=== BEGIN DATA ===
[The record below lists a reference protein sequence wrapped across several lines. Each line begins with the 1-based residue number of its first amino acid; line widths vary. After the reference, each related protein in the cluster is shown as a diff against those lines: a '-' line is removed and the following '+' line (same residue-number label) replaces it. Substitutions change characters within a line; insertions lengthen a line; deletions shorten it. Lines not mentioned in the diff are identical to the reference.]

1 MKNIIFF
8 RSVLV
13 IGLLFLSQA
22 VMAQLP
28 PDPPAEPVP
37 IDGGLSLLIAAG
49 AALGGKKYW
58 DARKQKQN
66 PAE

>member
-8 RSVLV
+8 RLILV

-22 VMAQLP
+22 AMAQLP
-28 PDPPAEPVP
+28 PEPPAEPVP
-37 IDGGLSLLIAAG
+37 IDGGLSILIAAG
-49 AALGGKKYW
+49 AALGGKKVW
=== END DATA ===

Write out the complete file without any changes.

[The record below lists a reference protein sequence wrapped across several lines. Each line begins with the 1-based residue number of its first amino acid; line widths vary. After the reference, each related protein in the cluster is shown as a diff against those lines: a '-' line is removed and the following '+' line (same residue-number label) replaces it. Substitutions change characters within a line; insertions lengthen a line; deletions shorten it. Lines not mentioned in the diff are identical to the reference.]

1 MKNIIFF
8 RSVLV
13 IGLLFLSQA
22 VMAQLP
28 PDPPAEPVP
37 IDGGLSLLIAAG
49 AALGGKKYW
58 DARKQKQN
66 PAE

>member
-8 RSVLV
+8 RLILV

-22 VMAQLP
+22 AMAQLP
-28 PDPPAEPVP
+28 PEPPAEPVP
-37 IDGGLSLLIAAG
+37 IDGGLSILIAAG
-49 AALGGKKYW
+49 AALGGKKVW